I no longer believe the Survivors Network of Those Abused by Priests (SNAP) is in any way primarily an advocacy organization for sexual abuse victims. Instead, I think it is more a noisy little group that hates the Roman Catholic Church and has discovered a way of making a living off the victimization others have suffered. My poor opinion of SNAP was formed some time ago, but the organization returned to my attention as I’ve followed the most recent scandal unfolding in the Kansas City–St. Joseph diocese.
As regular readers know, I am a Lutheran with no axe to grind against the Roman Catholic Church, not even on the subject of priestly sex abuse involving adolescent boys. We Lutherans have our own sex scandals though they rarely make the press because they usually involve a male pastor and a female parishioner. Ho-hum, some might say. Even the rare incidents involving young boys get passed over because headlines about Lutheran pastors aren’t nearly as invitingly lurid as “pedophile priests.”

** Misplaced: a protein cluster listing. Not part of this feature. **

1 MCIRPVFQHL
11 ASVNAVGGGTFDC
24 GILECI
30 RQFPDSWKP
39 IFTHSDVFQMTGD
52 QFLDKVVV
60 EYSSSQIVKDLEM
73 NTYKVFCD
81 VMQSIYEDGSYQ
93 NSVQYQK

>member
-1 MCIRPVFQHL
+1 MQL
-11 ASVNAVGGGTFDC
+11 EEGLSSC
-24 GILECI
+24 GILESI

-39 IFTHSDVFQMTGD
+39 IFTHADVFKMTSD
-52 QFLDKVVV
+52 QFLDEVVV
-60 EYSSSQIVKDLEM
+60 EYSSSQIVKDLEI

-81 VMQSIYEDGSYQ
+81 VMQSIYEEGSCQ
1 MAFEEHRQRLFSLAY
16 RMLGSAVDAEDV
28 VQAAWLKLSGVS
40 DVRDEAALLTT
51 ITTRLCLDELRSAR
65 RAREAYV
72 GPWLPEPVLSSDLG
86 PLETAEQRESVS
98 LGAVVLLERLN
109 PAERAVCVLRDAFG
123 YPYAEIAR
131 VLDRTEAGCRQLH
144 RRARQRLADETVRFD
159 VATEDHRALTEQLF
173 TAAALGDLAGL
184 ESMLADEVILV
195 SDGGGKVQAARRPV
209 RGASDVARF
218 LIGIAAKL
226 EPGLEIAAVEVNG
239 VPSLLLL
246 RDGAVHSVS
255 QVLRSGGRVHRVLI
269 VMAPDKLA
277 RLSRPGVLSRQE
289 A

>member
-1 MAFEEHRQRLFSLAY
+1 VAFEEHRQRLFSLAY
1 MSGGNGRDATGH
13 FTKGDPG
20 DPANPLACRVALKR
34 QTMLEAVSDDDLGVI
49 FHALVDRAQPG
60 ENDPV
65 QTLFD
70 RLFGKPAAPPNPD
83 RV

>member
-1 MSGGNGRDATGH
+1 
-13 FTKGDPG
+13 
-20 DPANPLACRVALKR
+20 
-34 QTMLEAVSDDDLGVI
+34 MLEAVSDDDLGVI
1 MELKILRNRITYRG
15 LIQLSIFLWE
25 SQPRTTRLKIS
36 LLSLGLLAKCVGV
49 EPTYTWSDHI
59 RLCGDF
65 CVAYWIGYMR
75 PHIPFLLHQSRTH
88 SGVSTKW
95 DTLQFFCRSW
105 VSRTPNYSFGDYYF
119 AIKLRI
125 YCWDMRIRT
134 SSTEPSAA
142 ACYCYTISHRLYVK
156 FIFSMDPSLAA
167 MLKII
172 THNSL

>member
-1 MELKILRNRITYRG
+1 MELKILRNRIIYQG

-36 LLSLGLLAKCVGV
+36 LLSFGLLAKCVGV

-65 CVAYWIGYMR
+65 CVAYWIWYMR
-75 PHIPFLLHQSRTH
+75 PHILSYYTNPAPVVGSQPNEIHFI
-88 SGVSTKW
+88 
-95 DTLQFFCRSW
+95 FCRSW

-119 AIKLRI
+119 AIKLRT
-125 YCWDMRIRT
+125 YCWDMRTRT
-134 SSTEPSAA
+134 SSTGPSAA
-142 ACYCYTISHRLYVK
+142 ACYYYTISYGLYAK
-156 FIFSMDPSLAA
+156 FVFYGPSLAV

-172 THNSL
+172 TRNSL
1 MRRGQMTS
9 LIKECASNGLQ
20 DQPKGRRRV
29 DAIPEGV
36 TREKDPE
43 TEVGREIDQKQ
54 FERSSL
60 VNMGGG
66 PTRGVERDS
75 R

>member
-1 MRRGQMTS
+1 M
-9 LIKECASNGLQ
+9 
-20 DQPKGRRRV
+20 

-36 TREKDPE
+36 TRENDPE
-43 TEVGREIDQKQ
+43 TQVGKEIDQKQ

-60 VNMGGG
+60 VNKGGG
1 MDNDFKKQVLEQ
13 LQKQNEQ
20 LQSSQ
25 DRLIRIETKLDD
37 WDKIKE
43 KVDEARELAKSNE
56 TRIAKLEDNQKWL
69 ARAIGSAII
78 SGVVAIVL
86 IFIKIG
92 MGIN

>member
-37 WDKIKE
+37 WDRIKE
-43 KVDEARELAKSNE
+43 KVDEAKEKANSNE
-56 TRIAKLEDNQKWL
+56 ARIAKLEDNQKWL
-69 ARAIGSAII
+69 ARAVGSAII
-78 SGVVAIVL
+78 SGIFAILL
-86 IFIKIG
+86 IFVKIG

This doesn’t mean I have any sympathy for abusers or church officials who mishandle such cases. A now-deceased parishioner of mine experienced egregious sexual abuse committed by her father’s brother in a “secret room.” It began when she was small and continued on into young adolescence. Those who should have protected and loved her best abandoned her to predation.
I am certain it ruined her life. I think I was the only person she ever told about the abuse, and it took me five years to tease it all out. Despite the many times I told her she wasn’t to blame and was not at fault, she died, I believe, despairing of God’s love. What I think should happen to people violating positions of trust with children cannot be repeated in an On the Square column.